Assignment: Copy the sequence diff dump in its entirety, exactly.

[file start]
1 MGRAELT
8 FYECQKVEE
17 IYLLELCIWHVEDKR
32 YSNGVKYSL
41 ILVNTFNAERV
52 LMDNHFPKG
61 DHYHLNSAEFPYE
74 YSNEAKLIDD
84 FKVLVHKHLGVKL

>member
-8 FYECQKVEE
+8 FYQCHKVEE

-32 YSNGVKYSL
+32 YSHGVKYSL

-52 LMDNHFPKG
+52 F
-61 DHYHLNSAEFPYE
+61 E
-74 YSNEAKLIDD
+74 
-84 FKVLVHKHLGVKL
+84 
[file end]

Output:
1 MGRAELT
8 FYECQKVEE
17 IYLLELCIWHVEDKR
32 YSNGVKYSL
41 ILVNTFNAERV
52 LMDNHFPKG
61 DHYHLNSAEFPYE
74 YSNEAKLIDD
84 FKVLVHKHLGVKL

>member
-8 FYECQKVEE
+8 FYQCHKVEE

-32 YSNGVKYSL
+32 YSHGVKYSL

-52 LMDNHFPKG
+52 F
-61 DHYHLNSAEFPYE
+61 E
-74 YSNEAKLIDD
+74 
-84 FKVLVHKHLGVKL
+84 